In December 1951, LIFE published one of the most extraordinary photo essays ever to appear in the magazine. Across a dozen pages, and featuring more than 20 of the great W. Eugene Smith’ pictures, the story of a tireless South Carolina nurse and midwife named Maude Callen opened a window on a world that, surely, countless LIFE readers had never seen and, perhaps, had never even imagined. Working in the rural South in the 1950s, in “an area of some 400 square miles veined with muddy roads,” as LIFE put it, Callen served as “doctor, dietician, psychologist, bail-goer and friend” to thousands of poor (most of them desperately poor) patients only two percent of whom were white.

The article in LIFE, titled simply “Nurse Midwife,” that chronicled Callen’s work and her unique role in her community is a companion piece, of sorts, to Smith’s 1948 essay, “Country Doctor.” Spending time with the two essays, one gets the sense that Maude Callen and Dr. Ernest Ceriani of Kremmling, Colorado while physically separated by thousands of miles, as well as by the even broader, thornier barrier of race – would not only understand one another, on an elemental level, but that each would recognize something utterly familiar in the other. Their lives and the landscapes they navigated might have been as different, in critical ways, as one can possibly imagine; but in the essentials, they were kindred spirits. They were healers.

Here, LIFE.com presents “Nurse Midwife” in its entirety, as well as images that Smith shot for the story but that were never published in LIFE.

The story in LIFE began this way, setting the stage for what one reader called, echoing the numerous awe-struck letters to the editor published in a later issue, “one of the greatest pieces of photojournalism I have seen in years”:

Some weeks ago in the South Carolina village of Pineville, in Berkeley County on the edge of Hell Hole Swamp, the time arrived for Alice Cooper to have a baby and she sent fr the midwife. At first it seemed that everything was all right, but soon the midwife noticed signs of trouble. Hastily she sent for a woman name Maude Callen to come and take over.

After Maude Callen arrived at 6 p.m., Alie Cooper’s labor grew more severe. It lasted through the night until dawn. But at the end she was safely delivered of a healthy son. The new midwife had succeeded in a situation where the fast-disappearing “granny” midwife of the South, armed with superstition and a pair of rusty scissors, might have killed both mother and child.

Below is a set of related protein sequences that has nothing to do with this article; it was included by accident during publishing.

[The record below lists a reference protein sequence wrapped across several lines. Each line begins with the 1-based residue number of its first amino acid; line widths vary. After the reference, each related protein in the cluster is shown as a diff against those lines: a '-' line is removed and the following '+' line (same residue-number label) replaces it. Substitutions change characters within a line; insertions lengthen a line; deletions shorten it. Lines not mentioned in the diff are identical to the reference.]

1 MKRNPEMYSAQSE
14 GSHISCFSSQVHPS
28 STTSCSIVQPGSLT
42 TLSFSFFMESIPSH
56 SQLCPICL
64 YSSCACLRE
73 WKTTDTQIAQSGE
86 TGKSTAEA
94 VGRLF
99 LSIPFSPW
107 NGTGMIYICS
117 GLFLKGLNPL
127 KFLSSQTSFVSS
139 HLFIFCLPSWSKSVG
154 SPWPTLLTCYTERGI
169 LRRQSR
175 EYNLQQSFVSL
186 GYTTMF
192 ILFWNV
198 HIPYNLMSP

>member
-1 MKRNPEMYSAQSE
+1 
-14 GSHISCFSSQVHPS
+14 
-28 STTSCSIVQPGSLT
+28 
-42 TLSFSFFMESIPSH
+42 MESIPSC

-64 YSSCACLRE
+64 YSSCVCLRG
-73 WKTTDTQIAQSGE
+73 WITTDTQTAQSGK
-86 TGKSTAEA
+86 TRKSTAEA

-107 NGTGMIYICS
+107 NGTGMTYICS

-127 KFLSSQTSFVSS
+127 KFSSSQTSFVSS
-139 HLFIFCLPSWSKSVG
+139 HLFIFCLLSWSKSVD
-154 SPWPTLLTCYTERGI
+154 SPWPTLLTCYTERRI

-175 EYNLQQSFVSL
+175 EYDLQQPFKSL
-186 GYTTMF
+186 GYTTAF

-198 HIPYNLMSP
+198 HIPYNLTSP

Maude Callen is a member of a unique group, the nurse midwife. Although there are perhaps 20,000 common midwives practicing, trained nurse midwives are rare. There are only nine in South Carolina, 300 in the nation. Their education includes the full course required of all registered nurses, training in public heath and at least six months’ classes in obstetrics.

Maude Callen has delivered countless babies in her career, but obstetrics is only part of her work… To those who think that a middle-aged Negro [sic] without a medical degree has no business meddling in affairs such as these, Dr. William Fishburne, director of the Berkeley County health department, has a ready answer. When he was asked whether he thought Maude Callen could be spared to do some teaching for the state board of health, he replied, “If you have to take her, I can only ask you to join me in prayer for the people left here.”

For W. Eugene Smith, work mattered. Throughout his legendary career, he sought out and chronicled the lives and the labor of people who knew their craft. Whether he was photographing a world figure like Dr. Albert Schweitzer in Africa or anonymous Welsh coal miners; a doctor in the Rockies or a midwife in South Carolina; Smith saw something noble in hard work, and something profoundly admirable in men and women who cared enough to do their work well.